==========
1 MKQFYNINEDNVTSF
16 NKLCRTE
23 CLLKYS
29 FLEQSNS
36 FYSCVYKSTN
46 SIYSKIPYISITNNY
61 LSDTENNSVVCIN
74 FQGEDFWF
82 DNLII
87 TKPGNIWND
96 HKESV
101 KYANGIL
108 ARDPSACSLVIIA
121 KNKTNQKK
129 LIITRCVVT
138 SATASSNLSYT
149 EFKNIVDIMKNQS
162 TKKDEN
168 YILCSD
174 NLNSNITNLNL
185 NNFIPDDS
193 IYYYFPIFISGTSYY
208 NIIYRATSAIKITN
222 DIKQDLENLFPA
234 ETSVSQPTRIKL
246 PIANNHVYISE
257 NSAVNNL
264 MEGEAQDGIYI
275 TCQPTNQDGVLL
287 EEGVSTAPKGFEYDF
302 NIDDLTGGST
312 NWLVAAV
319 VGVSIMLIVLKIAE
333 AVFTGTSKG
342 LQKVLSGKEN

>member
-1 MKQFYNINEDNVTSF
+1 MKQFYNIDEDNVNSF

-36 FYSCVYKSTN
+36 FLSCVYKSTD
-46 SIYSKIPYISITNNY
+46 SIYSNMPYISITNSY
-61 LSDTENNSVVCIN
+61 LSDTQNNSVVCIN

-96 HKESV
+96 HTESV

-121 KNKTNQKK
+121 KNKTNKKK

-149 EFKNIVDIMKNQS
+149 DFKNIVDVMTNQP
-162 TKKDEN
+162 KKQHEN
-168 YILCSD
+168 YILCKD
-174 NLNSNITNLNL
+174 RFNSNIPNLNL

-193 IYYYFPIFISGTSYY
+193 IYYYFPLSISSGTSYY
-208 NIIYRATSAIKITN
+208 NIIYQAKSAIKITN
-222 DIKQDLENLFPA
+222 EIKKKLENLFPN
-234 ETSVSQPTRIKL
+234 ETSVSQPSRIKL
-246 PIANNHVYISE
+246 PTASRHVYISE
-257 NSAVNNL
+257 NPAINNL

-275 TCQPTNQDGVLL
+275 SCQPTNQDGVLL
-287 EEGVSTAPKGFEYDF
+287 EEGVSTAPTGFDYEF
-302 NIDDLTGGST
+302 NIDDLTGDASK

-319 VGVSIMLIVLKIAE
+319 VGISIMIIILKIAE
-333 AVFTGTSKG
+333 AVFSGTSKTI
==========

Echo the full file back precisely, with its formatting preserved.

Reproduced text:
1 MKQFYNINEDNVTSF
16 NKLCRTE
23 CLLKYS
29 FLEQSNS
36 FYSCVYKSTN
46 SIYSKIPYISITNNY
61 LSDTENNSVVCIN
74 FQGEDFWF
82 DNLII
87 TKPGNIWND
96 HKESV
101 KYANGIL
108 ARDPSACSLVIIA
121 KNKTNQKK
129 LIITRCVVT
138 SATASSNLSYT
149 EFKNIVDIMKNQS
162 TKKDEN
168 YILCSD
174 NLNSNITNLNL
185 NNFIPDDS
193 IYYYFPIFISGTSYY
208 NIIYRATSAIKITN
222 DIKQDLENLFPA
234 ETSVSQPTRIKL
246 PIANNHVYISE
257 NSAVNNL
264 MEGEAQDGIYI
275 TCQPTNQDGVLL
287 EEGVSTAPKGFEYDF
302 NIDDLTGGST
312 NWLVAAV
319 VGVSIMLIVLKIAE
333 AVFTGTSKG
342 LQKVLSGKEN

>member
-1 MKQFYNINEDNVTSF
+1 MKQFYNIDEDNVNSF

-36 FYSCVYKSTN
+36 FLSCVYKSTD
-46 SIYSKIPYISITNNY
+46 SIYSNMPYISITNSY
-61 LSDTENNSVVCIN
+61 LSDTQNNSVVCIN

-96 HKESV
+96 HTESV

-121 KNKTNQKK
+121 KNKTNKKK

-149 EFKNIVDIMKNQS
+149 DFKNIVDVMTNQP
-162 TKKDEN
+162 KKQHEN
-168 YILCSD
+168 YILCKD
-174 NLNSNITNLNL
+174 RFNSNIPNLNL

-193 IYYYFPIFISGTSYY
+193 IYYYFPLSISSGTSYY
-208 NIIYRATSAIKITN
+208 NIIYQAKSAIKITN
-222 DIKQDLENLFPA
+222 EIKKKLENLFPN
-234 ETSVSQPTRIKL
+234 ETSVSQPSRIKL
-246 PIANNHVYISE
+246 PTASRHVYISE
-257 NSAVNNL
+257 NPAINNL

-275 TCQPTNQDGVLL
+275 SCQPTNQDGVLL
-287 EEGVSTAPKGFEYDF
+287 EEGVSTAPTGFDYEF
-302 NIDDLTGGST
+302 NIDDLTGDASK

-319 VGVSIMLIVLKIAE
+319 VGISIMIIILKIAE
-333 AVFTGTSKG
+333 AVFSGTSKTI